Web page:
This post was developed collaboratively by the Section’s Communications Committee.
The Trump administration’s nomination of Mark Green, former congressman, ambassador, and frequent NGO board-sitter, was one of those hard-to-find silver linings in the current political thunderstorm (or downward spiral, if you prefer). He is a political unicorn of sorts, enjoying both bipartisan support from Congress and respect from development professionals, someone who knows how to navigate both the political and technical aspects of the job. Green, a four-term Congressional representative from Wisconsin, also served as the ambassador to Tanzania under George W. Bush and was involved with the creation of PEPFAR. He has served on the board of directors for Malaria No More and the Millennium Challenge Corporation, a bilateral aid agency that administers grants to countries for recipient-led initiatives based on a series of economic and governance indicators. He is currently the president of the International Republican Institute, which promotes democracy, civil society, and good governance practices abroad. Politicians like him, old USAID hats like him, think tanks like him – even aid groups (including ONE and Save the Children) like him.
All of this is lovely, but hold the champagne. The inevitable next question is, what will Mark Green be able to accomplish as head of a hamstrung agency with no money?
As many have been quick to point out, USAID is not without its problems and could benefit from some major reforms. The agency has certainly not been immune to criticism from global health and development commentators, including this Section. Many of its programs have been of questionable utility or badly managed (or both), and it has been slow to respond to calls for its programs to be rigorously and transparently evaluated.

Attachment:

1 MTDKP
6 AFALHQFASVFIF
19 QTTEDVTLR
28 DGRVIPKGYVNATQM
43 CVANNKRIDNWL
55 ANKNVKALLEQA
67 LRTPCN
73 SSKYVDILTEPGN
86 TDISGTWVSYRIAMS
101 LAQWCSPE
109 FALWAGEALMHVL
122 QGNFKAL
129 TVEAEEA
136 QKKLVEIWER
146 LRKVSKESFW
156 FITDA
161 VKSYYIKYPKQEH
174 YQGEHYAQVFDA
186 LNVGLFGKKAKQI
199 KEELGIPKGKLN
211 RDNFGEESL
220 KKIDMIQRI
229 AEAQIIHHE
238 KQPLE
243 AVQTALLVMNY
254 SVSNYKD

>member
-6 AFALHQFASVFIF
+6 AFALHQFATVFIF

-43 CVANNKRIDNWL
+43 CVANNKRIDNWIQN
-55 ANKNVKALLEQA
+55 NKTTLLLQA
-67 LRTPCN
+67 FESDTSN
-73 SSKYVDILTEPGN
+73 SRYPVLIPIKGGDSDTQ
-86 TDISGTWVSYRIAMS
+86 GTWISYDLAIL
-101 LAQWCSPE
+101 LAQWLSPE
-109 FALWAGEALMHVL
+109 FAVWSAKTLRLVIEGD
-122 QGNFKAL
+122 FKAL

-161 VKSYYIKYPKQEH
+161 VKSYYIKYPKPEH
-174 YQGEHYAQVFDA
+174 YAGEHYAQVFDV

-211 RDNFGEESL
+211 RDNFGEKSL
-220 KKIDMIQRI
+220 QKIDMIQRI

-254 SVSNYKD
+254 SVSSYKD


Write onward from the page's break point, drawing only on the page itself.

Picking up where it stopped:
However, USAID may at this point be facing a more fundamental, existential crisis. Explains the AP, “[t]he agency faces a starkly uncertain future, including potentially big budget cuts and the possibility of being folded entirely into a restructured State Department.”
“Restructured” in this case meaning disorganized, rudderless, and full of disgruntled and anxious employees.
An additional wrench was thrown in this week (although completely buried under ever more sensationalist headlines) with the announcement that the Global Gag Rule would be expanded to apply to all global health programs:
[T]he State Department [Monday] confirmed that, indeed, a massive expansion of the Global Gag Rule is underway. Whereas previous iterations of the Global Gag Rule only affected funds earmarked for reproductive health, the Trump version encapsulates all US global health programs. This includes programs for AIDS, Malaria, Measles, cancer care, diabetes, child nutrition — everything except emergency humanitarian relief.
In monetary terms, this expands the scope of the Global Gag Rule from about $600 million in reproductive health assistance to $8.8 billion in global health assistance around the world, including the $6 billion anti-AIDS program created by President George W. Bush known as PEPfAR.
So even if Congress pushes back against the administration to preserve USAID’s budget, Mr. Green may not have any recipients to give the money to.